... if design is nothing more than a form of consumption, then we must reject the design; if architecture is merely the codification of bourgeois models of property and society, then we must reject architecture; If architecture and urbanism are nothing more than the formalization of the current unjust social divisions, then we must reject urbanism and its cities ... until all design activities are designed to meet primary needs. Until then; design must disappear, we can live without architecture ...

SUPERSTUDIO, The Continuous Monument: An Architectural Model for Total Urbanization, 1969

7. House Call - Boston Bun

This video directed by Boston Bun and released in 2012, belongs to their EP ED066. The band takes pictures of the city and superimposes them as if they were a collage inspired by the dystopian cities of Archigram.

8. Jamie XX - Gosh

Directed by Romain Gavras, produced by Iconoclast by Roman Pichon Herrera in 2016, "Gosh" represents a critique of a standardized and militarized society that materializes through the utopias of the modern movement.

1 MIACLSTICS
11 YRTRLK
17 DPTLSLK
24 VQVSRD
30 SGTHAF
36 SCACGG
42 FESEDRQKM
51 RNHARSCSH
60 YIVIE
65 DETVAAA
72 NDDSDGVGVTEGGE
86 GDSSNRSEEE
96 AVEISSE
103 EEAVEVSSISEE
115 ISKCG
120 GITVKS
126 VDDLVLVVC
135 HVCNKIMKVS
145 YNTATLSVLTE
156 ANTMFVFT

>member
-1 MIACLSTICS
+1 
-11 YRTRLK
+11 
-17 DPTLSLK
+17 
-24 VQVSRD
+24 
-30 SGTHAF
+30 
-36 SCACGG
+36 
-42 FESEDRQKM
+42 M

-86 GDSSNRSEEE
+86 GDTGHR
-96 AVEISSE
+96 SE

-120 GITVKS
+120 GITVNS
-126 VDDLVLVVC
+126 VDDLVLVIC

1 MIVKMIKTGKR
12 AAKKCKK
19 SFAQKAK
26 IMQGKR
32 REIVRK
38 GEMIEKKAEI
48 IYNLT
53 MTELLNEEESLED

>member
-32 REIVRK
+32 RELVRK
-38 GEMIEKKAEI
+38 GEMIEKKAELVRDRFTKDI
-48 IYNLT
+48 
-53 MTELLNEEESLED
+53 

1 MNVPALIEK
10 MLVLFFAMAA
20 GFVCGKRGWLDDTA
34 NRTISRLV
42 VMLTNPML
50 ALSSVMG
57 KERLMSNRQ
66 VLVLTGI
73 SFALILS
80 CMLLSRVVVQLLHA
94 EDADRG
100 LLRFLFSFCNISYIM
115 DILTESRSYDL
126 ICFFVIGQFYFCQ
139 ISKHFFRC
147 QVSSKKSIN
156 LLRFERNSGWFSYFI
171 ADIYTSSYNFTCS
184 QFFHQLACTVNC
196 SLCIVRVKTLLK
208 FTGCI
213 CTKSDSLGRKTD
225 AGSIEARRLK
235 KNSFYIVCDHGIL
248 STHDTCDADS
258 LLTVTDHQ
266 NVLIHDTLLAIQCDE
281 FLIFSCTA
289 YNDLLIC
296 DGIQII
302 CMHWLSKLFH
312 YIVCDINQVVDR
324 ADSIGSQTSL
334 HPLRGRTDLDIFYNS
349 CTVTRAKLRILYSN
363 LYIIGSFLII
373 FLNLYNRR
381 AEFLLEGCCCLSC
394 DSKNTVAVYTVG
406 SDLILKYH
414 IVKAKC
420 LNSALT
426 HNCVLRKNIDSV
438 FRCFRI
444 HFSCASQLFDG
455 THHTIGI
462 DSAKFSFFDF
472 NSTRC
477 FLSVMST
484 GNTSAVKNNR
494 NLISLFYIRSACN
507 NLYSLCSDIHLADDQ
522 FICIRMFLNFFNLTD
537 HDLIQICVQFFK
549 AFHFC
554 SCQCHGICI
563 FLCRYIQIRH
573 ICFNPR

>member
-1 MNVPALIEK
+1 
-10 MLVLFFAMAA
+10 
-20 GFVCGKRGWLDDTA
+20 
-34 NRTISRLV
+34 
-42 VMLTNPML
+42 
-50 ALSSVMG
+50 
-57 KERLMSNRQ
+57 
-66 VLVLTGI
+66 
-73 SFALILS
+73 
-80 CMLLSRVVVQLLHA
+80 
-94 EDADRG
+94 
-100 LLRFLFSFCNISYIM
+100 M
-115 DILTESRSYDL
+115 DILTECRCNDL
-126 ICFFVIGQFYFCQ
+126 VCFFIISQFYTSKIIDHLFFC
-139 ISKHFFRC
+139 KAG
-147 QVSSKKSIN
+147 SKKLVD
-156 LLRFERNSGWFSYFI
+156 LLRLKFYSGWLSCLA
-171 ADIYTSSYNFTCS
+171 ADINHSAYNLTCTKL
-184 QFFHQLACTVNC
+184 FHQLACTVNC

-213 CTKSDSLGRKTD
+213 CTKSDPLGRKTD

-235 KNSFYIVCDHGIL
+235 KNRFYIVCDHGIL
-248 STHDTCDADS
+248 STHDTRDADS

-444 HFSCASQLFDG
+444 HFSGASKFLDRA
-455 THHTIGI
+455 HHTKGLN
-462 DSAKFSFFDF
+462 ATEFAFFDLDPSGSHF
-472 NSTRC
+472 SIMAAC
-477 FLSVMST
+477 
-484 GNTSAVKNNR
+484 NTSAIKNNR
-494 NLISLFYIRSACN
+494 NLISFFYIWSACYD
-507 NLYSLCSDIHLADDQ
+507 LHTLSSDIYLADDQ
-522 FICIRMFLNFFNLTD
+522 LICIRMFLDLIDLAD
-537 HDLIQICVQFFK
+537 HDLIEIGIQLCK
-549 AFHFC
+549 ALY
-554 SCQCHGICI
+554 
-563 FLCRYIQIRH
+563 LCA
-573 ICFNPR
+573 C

9. No Tears Left to Cry - Ariana Grande

Released in 2018, 'No Tears Left to Cry' is a video directed by Dave Meyers and produced by Nathan Scherrer that portrays a utopian city that goes beyond gravitational laws to generate rotating planes. Here the ideas of the "Continuous Monument" are resumed showing an infinite and changing city.

10. Time - Hans Zimmer

Directed by Christopher Nolan, this is a video that has become a classic due to the spatial handling that it exposes with fragments of the film 'The Origin' filmed in 2010 in the United States.

About this author
Cite: "Architecture and Dystopia: Music Videos Based on Superstudio & Archigram's Criticisms" [Arquitectura y distopía: videos musicales que hacen referencia a las críticas de Superstudio y Archigram] 06 Aug 2019. ArchDaily. Accessed . <https://www.archdaily.com/922429/architecture-and-dystopia-music-videos-based-on-superstudio-and-archigrams-criticisms/> ISSN 0719-8884